‘Who is Conrad Hirst?’ by Kevin Wignall

Who is Conrad Hirst?

Call it conscience, if you will; all I know is that it’s a sadness for which I’m profoundly grateful, no less than if my sight had been restored to me after years of blindness. What overtook me yesterday was a longing to be the person I once was.

Conrad Hirst, titular hero of Kevin Wignall’s Who Is Conrad Hirst?, is a professional hit man. He works (or so he thinks) for a German crime boss. Years ago he stumbled into the profession after a devastating personal loss and time spent as a mercenary. He has been good at his job because he felt nothing, and because he displayed so little personality that people tended to overlook him.

But now he’s had a shock. “I saw myself in a mirror,” is how he describes it. He wants out. He wants to stop being this person.

His exit strategy seems clear. Because of the compartmentalized nature of the organization he works for, only four men know who he is – all of them bad men. He’ll just kill them and walk away with a clean slate.

Of course it’s not that easy. He soon discovers that he isn’t working for the people he thinks he’s working for, and a whole lot more people know about him than he guessed. He keeps on the move, improvising as he goes, trying to figure out who his real boss is and to eliminate him. As he goes, he makes an effort to overcome the bad habit he’s acquired – killing inconvenient people. When most of us slip in our efforts to end a bad habit, the results aren’t that devastating. When Conrad slips, people die.

The moral contradictions of being a professional killer are boldly explored in Who Is Conrad Hirst? What is a hero? What is a villain? There are truly distressing moments – lots of them – when we bounce back and forth between sympathizing with Conrad, and hoping someone will just kill him and put him and everybody else out of his misery.

Who Is Conrad Hirst? is a fascinating, troubling book, like all Kevin Wignall’s work. I salute the author’s focus on questions of human choice and moral reformation, though I think he gives more credit to human nature (unassisted by divine grace) than it deserves.

Also, there’s a very neat twist at the end.

Highly recommended, with cautions for violence, language, and extremely shocking situations.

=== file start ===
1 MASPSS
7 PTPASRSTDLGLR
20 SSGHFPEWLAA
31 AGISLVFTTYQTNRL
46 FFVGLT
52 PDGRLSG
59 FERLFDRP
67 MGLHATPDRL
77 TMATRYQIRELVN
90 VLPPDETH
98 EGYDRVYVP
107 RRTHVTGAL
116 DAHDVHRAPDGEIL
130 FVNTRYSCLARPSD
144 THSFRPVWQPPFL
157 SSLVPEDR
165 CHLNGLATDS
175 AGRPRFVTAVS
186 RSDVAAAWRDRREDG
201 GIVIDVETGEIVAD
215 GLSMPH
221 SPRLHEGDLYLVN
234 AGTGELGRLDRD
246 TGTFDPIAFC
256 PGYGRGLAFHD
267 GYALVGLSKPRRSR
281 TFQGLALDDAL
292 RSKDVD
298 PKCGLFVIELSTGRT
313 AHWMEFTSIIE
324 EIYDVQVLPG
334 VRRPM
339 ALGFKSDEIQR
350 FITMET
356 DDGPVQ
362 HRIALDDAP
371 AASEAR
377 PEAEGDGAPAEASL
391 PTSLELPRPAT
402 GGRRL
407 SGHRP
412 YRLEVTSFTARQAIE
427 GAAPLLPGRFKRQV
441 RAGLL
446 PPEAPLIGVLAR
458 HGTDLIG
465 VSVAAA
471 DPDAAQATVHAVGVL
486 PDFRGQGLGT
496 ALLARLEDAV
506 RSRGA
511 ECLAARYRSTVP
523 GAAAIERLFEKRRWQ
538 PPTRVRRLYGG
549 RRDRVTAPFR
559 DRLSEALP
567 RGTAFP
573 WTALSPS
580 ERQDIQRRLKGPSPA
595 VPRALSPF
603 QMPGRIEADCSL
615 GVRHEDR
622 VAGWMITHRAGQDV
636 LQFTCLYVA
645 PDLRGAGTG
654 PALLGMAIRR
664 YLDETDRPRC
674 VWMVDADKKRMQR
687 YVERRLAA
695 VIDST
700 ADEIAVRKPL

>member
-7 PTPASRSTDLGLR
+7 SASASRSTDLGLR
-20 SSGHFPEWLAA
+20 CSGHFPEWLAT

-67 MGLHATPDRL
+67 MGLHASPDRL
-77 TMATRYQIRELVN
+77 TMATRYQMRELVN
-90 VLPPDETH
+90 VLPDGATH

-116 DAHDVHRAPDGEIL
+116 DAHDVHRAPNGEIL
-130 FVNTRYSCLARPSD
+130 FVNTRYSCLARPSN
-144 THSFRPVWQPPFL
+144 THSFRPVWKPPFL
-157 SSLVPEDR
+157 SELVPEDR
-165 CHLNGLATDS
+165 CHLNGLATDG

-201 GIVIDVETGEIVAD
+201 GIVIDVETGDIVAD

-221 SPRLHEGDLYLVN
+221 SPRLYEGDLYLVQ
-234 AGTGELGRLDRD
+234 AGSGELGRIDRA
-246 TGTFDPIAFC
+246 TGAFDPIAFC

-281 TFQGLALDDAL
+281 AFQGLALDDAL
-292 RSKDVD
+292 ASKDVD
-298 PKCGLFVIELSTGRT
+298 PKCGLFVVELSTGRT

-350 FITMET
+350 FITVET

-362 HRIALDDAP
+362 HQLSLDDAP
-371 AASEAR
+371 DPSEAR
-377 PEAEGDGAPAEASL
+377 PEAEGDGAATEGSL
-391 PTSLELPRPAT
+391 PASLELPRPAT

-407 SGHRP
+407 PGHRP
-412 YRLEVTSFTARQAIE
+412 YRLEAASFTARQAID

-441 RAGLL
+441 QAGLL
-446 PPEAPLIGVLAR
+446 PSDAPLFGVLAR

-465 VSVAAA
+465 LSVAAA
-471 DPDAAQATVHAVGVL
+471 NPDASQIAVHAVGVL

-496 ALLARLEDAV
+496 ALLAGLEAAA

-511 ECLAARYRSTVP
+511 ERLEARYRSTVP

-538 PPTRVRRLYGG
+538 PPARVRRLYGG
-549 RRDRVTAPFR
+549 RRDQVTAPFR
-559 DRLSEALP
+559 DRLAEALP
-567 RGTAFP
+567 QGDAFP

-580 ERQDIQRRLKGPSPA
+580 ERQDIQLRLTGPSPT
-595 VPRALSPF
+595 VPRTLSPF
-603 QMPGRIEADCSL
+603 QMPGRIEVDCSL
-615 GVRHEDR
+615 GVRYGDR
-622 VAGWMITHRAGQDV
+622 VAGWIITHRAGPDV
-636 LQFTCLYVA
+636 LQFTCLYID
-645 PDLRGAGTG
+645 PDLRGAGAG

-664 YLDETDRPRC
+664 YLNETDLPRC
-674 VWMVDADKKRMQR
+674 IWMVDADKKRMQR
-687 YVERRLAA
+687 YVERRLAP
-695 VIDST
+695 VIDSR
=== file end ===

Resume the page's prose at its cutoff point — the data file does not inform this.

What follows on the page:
‘A Death in Sweden,’ by Kevin Wignall

A Death in Sweden

Inger said something under her breath in Swedish, something affectionate, brought on by the sight of the old man. And Dan understood the sentiment even if he hadn’t understood or even heard the words properly, because it was reassuring after a day like they’d had, to be reminded that there were good things in the world, and good people, simple food cooked well, strangers sharing their kindness indiscriminately. Dan had been outside that virtuous circle himself for most of his adult life, but he was grateful to be inside it now.

In northern Sweden, a lumber truck crashes into a passenger bus. Only one person survives, a teenage girl. A fellow passenger, a stranger, had thrown himself on top of her to save her life.

That’s how A Death in Sweden starts. Dan Hendricks, an Englishman but a former CIA operative, now makes his living as a sort of bounty hunter for various employers, some governments, some less legitimate. Doing a job in Madrid, he gets word that several of his colleagues are dead. Shortly after, he and a friend barely escape a hit squad. It becomes clear that someone powerful is liquidating a particular group of intelligence freelancers. Dan’s old boss asks him to go to Sweden to investigate Jacques Fillon, the man who saved the girl’s life on the bus. Jacques Fillon was not his real name, and his boss thinks he is the key to the motivation for the vendetta.

Dan goes to the town, where a Swedish agent, Inger Bengtsson, joins the investigation. As they pry into Fillon’s secrets (fending off more than one assassination attempt as they do), they grow closer to each other. This is something Dan wasn’t prepared for, having cut himself off from ordinary human life for far too long.

As in his other novels, Kevin Wignall trains a spotlight on an aspect of intelligence work that is generally passed over lightly in spy novels – the morality of killing. Again he paints a portrait of men who have reached moments of clarity, who have had to reevaluate not only their professions, but their very approaches to life. Again he contrasts profound human feeling and relationships with the kind of injury a professional killer must do to his own soul. Choice is at the center.

Another very satisfying, though often harrowing, novel by Kevin Wignall. Recommended, if you can handle the violence, language, and adult themes. Like all Wignall’s books, it’s not for the faint of heart.

‘No Snakes in Iceland,’ by Jordan M. Poss

No Snakes in Iceland

What do you say when you imagine yourself the only author in the world to write a certain kind of novel, and then find yourself reading a novel of a very similar kind, in a very similar style?

If you’re me, you breathe a sigh of relief. Because it means you’re not the only one who sees a need for such a book.